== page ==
Action Economics expects a nonfarm payroll decline of 70,000 for the month, paced by weakness in manufacturing
The slow, steady erosion of the U.S. labor market in recent months looks set to continue in August. Action Economics expects the government's employment report for the month, scheduled for release Sept. 5, to adhere to the pattern of small but persistent average monthly declines of 66,000 in nonfarm payrolls thus far in 2008, as indicated by both our own estimate of a decline of 70,000 and economists' median forecast of a 73,000 decline.
We similarly assume sideways patterns in the remaining major components of the report: The unemployment rate should hold at 5.7% (median 5.7%), average hourly earnings should rise 0.3% (median 0.3%), and the average workweek should hold at 33.6 hours (median 33.6). The mix of payrolls by industry should continue to show declines led by goods-producing industries, with restrained gains in service sector employment.
The Sept. 4 release of the August ADP Employment survey (delayed because of the Labor Day holiday) will help to clarify the risks for the government report. But, given the enormous recent over-performance of the ADP figures relative to payrolls, any surprise will again prove hard to interpret. Since November 2007, the average ADP figure has outperformed the corresponding private payroll figure in the government's jobs report by 102,000 per month. For the three years prior to November 2007, the ADP survey underperformed private payrolls by a fairly persistent 13,000.
A Jump—for Now
The weekly initial jobless claims data and continuing claims have been affected by auto retooling in July, and now the Emergency Unemployment Compensation program in August. As such, we would caution against reading much into the jump in initial or continuing claims over the past five weeks. For the record, however, initial claims in the survey week—the week when the Bureau of Labor Statistics gathers its data for the month's jobs report—rose to 432,000 in August from 372,000 in July and 384,000 in June, while the average reading has risen thus far in August to 437,000 vs. 406,000 in July and 388,000 in June.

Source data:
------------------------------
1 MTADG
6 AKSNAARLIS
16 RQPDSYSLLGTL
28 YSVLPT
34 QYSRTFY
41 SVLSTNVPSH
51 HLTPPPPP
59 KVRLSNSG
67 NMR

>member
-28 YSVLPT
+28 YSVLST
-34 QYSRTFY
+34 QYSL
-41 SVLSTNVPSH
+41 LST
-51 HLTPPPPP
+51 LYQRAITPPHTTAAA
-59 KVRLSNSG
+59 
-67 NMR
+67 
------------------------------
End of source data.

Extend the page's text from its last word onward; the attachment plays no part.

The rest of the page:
The Michigan Consumer Sentiment survey and the Conference Board survey have both bounced in July and August, with gas prices finally subsiding following the spectacular run-up through the first half of the year. The Michigan survey in June fell to the lowest level since May 1980, while the Conference Board survey dropped in June to the lowest level since March 1992. The bounce in July and August, led by the expectations components, still leave these series at historically depressed levels that have only been seen previously in recessions. And, the current components, which tend to be more driven by labor market activity, fell further in both surveys. As such, the figures are still consistent with a weak labor market tone.
The employment components from the various factory sentiment surveys have mostly bounced in August, though to levels that remain lean. The Empire State employees index rose to -4.5 from -6.3, while the workweek rose to 1.1 from -8.4. The Philadelphia Fed index employees index rose to -1.1 from -7.3, while the workweek rose to -11.8 from -12.5. The Chicago-PMI employment index dropped to 39.2 from 45.9, however.
Small but Persistent Declines
The Institute for Supply Management's manufacturing employment index fell to 49.7 in August vs. 51.9 in July. The ISM nonmanufacturing employment component rose to 47.1 in July from 43.8 in June, but we won't get the August reading until Sept. 4.
In total, we expect the August payroll figures to extend the pattern of small but persistent declines evident since the beginning of 2008. The figures should again prove weak enough to prevent the Federal Reserve from significantly altering the risk assessment at its Sept. 16 policy meeting, and we see little risk of a policy change prior to the Nov. 4 U.S. elections.
Yet, the report should also refrain from showing sufficient weakness to prevent Fed hawks from continuing to highlight inflation risks in public discourse and at each of the next two pre-election policy meetings. Pressure on Fed policymakers to take back at least some of the jumbo easing moves from earlier this year will build as the year comes to a close.